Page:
“There’s a saying about it in the Taoist ethic: ‘Whoever is capable of contentment will always be satisfied.”
— Aleksandr Solzhenitsyn
I’ve been thinking a lot about lottery winners. Every time I see those billboards with their LEDs displaying some absurd amount of money, I start fantasizing about what I could do with that kind of fortune. I could buy a house, start a business, pursue with full vigor all of my passions. Maybe even discover some new ones I did not yet know about. If the numbers creep higher – crossing the line from absurd to …more absurd, I guess? – I might spend two dollars or even five just to give myself the opportunity to win it.
Yes, I know the math. I will never win. But it’s fun to imagine. And I said I was thinking about lottery winners, not about riches per se.
A strange thing happens when someone wins the lottery. It turns out, if the winner was already content and happy, they more or less go on being content and happy (provided they make intelligent choices with their newfound wealth, of course). But if the winner was previously discontent or even depressed, the striking change in their bank account balance does nothing to improve their emotional lives. They are happy for a little while, and then their depression becomes all the worse. There’s a lot of debate about what mechanism drives this fact. But this is one of those rare instances that the why matters less to me than the what: when the entire makeup of your life is changing, it’s your outlook, the attitude you held before your life changed, that is somehow stable. As Socrates said, “He who is not contented with what he has would not be contented with what he would like to have.” (Yes, I am pretentious enough to quote Socrates.)
I want to be married. I can think of the few times in my life where I’ve felt understood and valued, and there is hardly a better feeling. She gets me. That’s so cool. And I imagine all of things we could build together, this faceless woman and I. A home, a family, a beautiful life replete with blessings and challenges that are far beyond anything I can possibly imagine. What restless creativity will she inspire in me? Will my own spirit contribute to her passions like a cool breeze to a sunny day? Two people can draw out of each other so much more than what each one can pull from themselves. What a beautiful thought.
Maybe someday I’ll win this romantic lottery. But it’s abundantly clear to me that the best way to prepare for such riches isn’t to start saving for a ring, or a down payment on a house, or to build up my credit rating (Note to self: those are all good things. You should probably start doing those, too). The best thing I can do for my future wife is to be content with my life as a single man.
To be content is to say, I may be lacking, but I am not incomplete; I may want, but my joy will not suffer for my wanting.
If my expectation for my wife is that her vows to me will somehow transform me from incomplete to complete, then how will I regard her if I go on feeling incomplete? Am I not priming our lives for harm if I lay that expectation at her feet? And if I cannot now preserve my joy because I have an unmet desire, how can I possibly lay down my preferences for someone else day in, day out, and go on loving them with tenderness and patience? No, to practice contentment is to practice many of the virtues that lead to a successful marriage.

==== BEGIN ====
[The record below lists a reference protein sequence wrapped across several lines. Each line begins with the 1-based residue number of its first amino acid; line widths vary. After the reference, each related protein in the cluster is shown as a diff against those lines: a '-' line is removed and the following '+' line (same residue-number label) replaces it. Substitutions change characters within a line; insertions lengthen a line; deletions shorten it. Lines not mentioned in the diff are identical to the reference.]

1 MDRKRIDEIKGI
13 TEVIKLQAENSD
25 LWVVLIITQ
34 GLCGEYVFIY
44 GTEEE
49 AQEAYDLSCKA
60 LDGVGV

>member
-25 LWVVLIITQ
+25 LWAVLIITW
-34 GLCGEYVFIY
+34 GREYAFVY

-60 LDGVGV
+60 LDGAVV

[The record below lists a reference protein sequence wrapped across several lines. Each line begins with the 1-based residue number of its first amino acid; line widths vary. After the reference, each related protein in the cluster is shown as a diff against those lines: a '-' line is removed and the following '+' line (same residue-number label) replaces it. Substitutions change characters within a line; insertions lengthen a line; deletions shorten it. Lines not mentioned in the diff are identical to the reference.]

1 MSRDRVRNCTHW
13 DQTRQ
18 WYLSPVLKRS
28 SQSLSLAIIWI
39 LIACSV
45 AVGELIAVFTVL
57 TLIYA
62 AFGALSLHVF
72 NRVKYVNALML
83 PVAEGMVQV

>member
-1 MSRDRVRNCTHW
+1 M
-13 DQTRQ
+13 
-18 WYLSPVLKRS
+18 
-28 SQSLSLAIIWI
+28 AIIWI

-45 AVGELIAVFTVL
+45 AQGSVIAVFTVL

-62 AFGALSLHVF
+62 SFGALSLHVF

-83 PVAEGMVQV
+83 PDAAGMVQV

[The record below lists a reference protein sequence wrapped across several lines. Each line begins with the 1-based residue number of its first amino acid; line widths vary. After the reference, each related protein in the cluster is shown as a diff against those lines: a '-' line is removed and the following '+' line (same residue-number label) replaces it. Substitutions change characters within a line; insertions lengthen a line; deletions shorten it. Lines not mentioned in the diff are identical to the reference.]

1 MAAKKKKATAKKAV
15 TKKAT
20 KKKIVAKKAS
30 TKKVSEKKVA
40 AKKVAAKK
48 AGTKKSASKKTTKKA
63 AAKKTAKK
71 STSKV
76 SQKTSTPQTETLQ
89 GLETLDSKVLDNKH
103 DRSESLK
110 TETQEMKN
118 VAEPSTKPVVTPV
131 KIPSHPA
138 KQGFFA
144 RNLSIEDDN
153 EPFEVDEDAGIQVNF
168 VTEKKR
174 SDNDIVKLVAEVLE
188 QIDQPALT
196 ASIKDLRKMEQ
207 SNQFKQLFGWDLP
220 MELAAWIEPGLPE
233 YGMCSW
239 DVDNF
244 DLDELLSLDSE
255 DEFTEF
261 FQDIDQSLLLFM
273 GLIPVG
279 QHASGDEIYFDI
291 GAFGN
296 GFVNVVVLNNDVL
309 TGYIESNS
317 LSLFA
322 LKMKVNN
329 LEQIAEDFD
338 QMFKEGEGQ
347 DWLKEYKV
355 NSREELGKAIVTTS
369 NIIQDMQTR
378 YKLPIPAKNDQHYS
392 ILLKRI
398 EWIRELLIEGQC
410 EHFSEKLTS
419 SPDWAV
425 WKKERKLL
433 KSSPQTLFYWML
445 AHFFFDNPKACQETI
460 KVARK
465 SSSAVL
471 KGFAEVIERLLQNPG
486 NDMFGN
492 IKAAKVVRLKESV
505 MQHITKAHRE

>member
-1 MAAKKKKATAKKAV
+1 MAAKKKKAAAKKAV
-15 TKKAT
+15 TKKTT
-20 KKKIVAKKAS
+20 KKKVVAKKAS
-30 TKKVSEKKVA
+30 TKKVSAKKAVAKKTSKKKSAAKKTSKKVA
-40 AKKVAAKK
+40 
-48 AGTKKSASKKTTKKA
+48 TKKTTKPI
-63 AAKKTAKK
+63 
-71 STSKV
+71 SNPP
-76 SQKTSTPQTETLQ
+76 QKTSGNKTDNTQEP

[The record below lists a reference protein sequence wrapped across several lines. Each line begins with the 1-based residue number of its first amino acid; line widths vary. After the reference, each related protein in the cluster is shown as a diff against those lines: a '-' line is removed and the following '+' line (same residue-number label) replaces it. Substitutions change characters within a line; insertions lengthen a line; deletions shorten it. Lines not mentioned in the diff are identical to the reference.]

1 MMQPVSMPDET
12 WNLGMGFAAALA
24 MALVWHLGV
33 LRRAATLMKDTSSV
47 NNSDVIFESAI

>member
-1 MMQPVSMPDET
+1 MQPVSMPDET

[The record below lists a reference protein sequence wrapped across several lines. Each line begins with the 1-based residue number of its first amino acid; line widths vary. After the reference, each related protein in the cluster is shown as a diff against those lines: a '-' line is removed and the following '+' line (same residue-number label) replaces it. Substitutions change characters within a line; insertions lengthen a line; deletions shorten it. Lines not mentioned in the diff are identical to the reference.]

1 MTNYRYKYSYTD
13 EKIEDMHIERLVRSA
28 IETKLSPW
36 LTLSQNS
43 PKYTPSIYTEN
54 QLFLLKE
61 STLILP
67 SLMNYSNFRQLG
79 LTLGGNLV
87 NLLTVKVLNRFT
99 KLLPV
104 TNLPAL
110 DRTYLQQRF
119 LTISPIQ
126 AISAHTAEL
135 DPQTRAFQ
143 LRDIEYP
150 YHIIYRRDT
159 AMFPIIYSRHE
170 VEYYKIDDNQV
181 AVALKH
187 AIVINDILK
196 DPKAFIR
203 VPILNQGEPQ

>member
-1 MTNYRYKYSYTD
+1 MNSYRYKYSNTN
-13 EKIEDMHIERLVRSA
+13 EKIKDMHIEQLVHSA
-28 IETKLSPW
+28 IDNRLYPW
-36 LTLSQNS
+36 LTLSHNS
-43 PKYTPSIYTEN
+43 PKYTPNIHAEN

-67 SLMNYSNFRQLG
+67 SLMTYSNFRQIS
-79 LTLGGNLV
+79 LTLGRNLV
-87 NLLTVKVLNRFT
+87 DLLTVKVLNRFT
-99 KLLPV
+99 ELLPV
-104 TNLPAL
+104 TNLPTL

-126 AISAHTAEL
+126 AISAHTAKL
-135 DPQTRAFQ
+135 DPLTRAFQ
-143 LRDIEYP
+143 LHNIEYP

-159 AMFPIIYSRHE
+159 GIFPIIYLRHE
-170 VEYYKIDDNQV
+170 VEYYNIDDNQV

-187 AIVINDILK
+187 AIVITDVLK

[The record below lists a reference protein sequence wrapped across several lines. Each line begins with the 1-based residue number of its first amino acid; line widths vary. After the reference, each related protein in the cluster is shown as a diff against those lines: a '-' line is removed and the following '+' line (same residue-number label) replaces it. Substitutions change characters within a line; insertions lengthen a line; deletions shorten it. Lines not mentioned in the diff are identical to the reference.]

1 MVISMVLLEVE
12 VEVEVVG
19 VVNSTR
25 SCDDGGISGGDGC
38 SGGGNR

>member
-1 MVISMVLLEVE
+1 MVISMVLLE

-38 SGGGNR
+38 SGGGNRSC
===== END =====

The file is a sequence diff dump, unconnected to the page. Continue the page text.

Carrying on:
But acknowledging the importance of contentment does precious little to make us more content. So how can we develop this trait in ourselves? How can we train ourselves to be more content?
1) I think we need to first acknowledge that having something does very little to make us happy. The simple understanding that we’ve been fed a lie – that relationships will make us complete, that more money equals more happiness, and so on – takes some of the expectations away from those things. If we no longer believe that getting married makes us whole, we stop pursuing marriage for that reason.
2) Root out the sources of discontentment, and change your thinking patterns about those things. Are you dissatisfied with your job? Why do you think your work should bring you satisfaction? Can you change careers, or is there something you can do to proactively find more satisfaction at work? In the day-to-day battle with discontentment, you are the only person making yourself a victim. Remember, you can be content and still want things to be different. Just stop being dragged down by that desire.
3) Determine your shortcomings, and then stop giving a voice to the ones that don’t really matter. Whatever’s left over, work hard to improve. Some things are within your power to change, so if you want them changed do something about it! For the things that are outside of your control, learn to let them go.
4) For you Christians, rest your joy on Christ. He is your salvation! If you have been saved, what could possibly drag you down? Listen to what John Piper says: “Nothing makes God more supreme and more central in worship than when a people are utterly persuaded that nothing – not money or prestige or leisure or family or job or health or sports or toys or friends – nothing is going to bring satisfaction to their sinful, guilty, aching hearts besides God.”
Of course, much, much more could be written about that process. This is just a (largely uninformed) map down that road. Let’s also not forget that, although it is an excellent preparation for marriage, contentment is important to pursue for its own sake, not as a means to an end. (Unless that end is, as my friend Joel says, the glorification of Christ and the furthering of your own sanctification. Thanks for the notes, Joel!) Be delighted in God, not expecting greater blessings that what you’ve already received. Should further blessings come, you’ll already know just how to handle them.